Boris Johnson has been warned his new Brexit bill may have “tragic consequences” for child refugees after the government scrapped a legal commitment to help them.
The measure is one of several changes to the Withdrawal Agreement Bill being debated in the House of Commons today and has been slammed by charities and campaigners working to help reunite refugee children with their families in Europe.
The explanatory notes for the WAB shows the government has dropped its legal protections for child refugees from the bill. Under the terms of the newly amended WAB the government will no longer be obliged to negotiate an agreement that “an unaccompanied child who has made a claim for international protection in a member state can come to the UK to join a relative”. Instead, the government will only have to make a statement to parliament.
‘Mean-spirited and nasty’
Labour peer Lord Alf Dubs had fought for the inclusion of a commitment to assist and help child refugees in the previous Brexit bills and told the Independent the change was a “retrograde step” which could leave hundreds of children stranded alone in Europe.
He said: “It’s deeply depressing and deeply disappointing. We’re talking about children and young people who had some hope of a decent life with their relatives.”
Lord Dubs said they were aware of “at least several hundreds of children in these conditions” and described the new policy as “mean-spirited and nasty.” He added: “I will do all I can to challenge it. I think it’s absolutely wrong in principle, and what a terrible start for a new government.”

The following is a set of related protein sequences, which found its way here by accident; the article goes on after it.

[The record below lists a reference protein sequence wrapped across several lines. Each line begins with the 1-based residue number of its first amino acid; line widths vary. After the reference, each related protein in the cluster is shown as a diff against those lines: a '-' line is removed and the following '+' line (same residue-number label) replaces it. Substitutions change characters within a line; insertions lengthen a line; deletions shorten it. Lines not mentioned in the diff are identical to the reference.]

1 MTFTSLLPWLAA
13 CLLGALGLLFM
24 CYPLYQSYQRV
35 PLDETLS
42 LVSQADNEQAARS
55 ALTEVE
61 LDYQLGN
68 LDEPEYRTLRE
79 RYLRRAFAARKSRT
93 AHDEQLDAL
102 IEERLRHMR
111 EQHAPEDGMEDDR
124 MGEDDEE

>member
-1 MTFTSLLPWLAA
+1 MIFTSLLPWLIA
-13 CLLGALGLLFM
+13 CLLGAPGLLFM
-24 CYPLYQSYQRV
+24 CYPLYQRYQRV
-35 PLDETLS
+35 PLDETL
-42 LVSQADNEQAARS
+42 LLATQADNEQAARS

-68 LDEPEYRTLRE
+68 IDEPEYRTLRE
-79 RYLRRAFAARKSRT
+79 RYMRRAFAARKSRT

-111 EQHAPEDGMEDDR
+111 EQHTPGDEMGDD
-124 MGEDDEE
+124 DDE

The chief executive of Safe Passage, Beth Gardiner-Smith, described it as “truly shocking” and warned of the potential for “tragic consequences” arising.
Safe Passage works to help child refugees access legal routes to safety and Gardiner-Smith said: “Right now across Europe there are thousands of unaccompanied child refugees living in the most desperate circumstances – many of whom are separated from their family. Legal family reunion is a lifeline to these children who would otherwise risk their lives in dingies or in the back of lorries in order to reach a place of safety with their family.”
Gary Lineker, the TV presenter and former footballer tweeted a link to the Independent’s story to his 7.4 million followers, adding: “Please don’t do this. It’s all kinds of wrong.”
However, the prime minister’s official spokesman insisted “the government’s policy on child refugees has not changed and we will continue to do all we can to enable children to claim asylum and be reunited with their families.”
They said the government was “committed to ensuring that children claiming asylum or international protection can be reunited with specified family members in the EU and vice versa,” adding the new legislation “affirms that commitment.”.
‘A race to the bottom’
The new policy was one of several changes to the WAB which Green Party MP Caroline Lucas said “drives the hardest Brexit of all”.
She tweeted that the new WAB meant environmental protections, a clause on workers rights and parliaments role in negotiating a future relationship were all “gone.”
Lucas added: “The UK’s future under this Tory Govt – Parliament sidelined, no protections & a race to the bottom.”